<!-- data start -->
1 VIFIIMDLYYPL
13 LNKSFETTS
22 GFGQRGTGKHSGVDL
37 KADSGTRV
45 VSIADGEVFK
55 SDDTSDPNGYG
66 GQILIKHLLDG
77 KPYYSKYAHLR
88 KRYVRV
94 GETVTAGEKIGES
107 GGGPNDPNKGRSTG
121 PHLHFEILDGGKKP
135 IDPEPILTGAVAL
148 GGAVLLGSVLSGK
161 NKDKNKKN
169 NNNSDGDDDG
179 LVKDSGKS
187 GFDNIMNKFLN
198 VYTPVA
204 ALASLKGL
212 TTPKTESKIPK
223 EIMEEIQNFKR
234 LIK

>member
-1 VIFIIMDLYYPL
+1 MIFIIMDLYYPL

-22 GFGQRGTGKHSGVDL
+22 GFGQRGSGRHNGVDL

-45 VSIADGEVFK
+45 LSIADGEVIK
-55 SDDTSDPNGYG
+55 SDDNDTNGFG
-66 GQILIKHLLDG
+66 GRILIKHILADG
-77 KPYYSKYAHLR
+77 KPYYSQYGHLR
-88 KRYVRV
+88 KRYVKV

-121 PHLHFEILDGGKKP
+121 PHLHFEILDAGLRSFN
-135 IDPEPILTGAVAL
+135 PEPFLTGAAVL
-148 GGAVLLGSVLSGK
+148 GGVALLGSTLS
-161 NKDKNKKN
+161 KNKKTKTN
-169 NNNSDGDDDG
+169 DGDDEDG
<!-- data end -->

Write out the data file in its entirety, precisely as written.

1 VIFIIMDLYYPL
13 LNKSFETTS
22 GFGQRGTGKHSGVDL
37 KADSGTRV
45 VSIADGEVFK
55 SDDTSDPNGYG
66 GQILIKHLLDG
77 KPYYSKYAHLR
88 KRYVRV
94 GETVTAGEKIGES
107 GGGPNDPNKGRSTG
121 PHLHFEILDGGKKP
135 IDPEPILTGAVAL
148 GGAVLLGSVLSGK
161 NKDKNKKN
169 NNNSDGDDDG
179 LVKDSGKS
187 GFDNIMNKFLN
198 VYTPVA
204 ALASLKGL
212 TTPKTESKIPK
223 EIMEEIQNFKR
234 LIK

>member
-1 VIFIIMDLYYPL
+1 MIFIIMDLYYPL

-22 GFGQRGTGKHSGVDL
+22 GFGQRGSGRHNGVDL

-45 VSIADGEVFK
+45 LSIADGEVIK
-55 SDDTSDPNGYG
+55 SDDNDTNGFG
-66 GQILIKHLLDG
+66 GRILIKHILADG
-77 KPYYSKYAHLR
+77 KPYYSQYGHLR
-88 KRYVRV
+88 KRYVKV

-121 PHLHFEILDGGKKP
+121 PHLHFEILDAGLRSFN
-135 IDPEPILTGAVAL
+135 PEPFLTGAAVL
-148 GGAVLLGSVLSGK
+148 GGVALLGSTLS
-161 NKDKNKKN
+161 KNKKTKTN
-169 NNNSDGDDDG
+169 DGDDEDG